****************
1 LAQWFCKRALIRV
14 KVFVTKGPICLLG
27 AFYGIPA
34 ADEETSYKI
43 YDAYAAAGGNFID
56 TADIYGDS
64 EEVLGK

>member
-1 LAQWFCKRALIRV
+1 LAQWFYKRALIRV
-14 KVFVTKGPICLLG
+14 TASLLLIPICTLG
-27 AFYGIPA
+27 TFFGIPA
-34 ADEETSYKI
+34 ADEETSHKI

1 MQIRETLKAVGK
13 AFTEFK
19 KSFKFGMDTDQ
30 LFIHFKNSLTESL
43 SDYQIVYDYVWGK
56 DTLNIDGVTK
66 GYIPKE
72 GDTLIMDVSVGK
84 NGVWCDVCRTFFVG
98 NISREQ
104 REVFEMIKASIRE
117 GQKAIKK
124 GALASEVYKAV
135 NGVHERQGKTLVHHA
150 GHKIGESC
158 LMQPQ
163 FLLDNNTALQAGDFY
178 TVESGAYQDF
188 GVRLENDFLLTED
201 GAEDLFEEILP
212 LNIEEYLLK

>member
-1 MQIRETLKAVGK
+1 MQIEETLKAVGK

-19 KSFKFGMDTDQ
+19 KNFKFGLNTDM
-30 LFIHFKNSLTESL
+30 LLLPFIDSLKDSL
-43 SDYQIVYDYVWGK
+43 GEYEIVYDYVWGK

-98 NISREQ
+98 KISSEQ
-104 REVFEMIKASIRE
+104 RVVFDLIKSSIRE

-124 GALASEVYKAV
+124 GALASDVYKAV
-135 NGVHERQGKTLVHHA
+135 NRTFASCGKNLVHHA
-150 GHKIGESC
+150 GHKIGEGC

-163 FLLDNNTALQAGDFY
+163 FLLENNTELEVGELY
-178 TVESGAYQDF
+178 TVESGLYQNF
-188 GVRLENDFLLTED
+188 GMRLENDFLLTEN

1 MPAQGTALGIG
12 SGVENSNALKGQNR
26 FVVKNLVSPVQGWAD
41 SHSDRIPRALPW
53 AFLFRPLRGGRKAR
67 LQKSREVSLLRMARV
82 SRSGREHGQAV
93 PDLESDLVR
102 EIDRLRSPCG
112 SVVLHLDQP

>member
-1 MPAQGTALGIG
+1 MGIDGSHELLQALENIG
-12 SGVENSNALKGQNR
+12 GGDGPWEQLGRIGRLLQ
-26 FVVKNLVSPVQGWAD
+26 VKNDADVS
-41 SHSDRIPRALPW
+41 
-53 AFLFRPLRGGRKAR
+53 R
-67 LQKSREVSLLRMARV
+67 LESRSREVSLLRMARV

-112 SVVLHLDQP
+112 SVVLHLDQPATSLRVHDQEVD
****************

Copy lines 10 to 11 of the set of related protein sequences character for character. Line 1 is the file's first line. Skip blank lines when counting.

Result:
+1 LAQWFYKRALIRV
-14 KVFVTKGPICLLG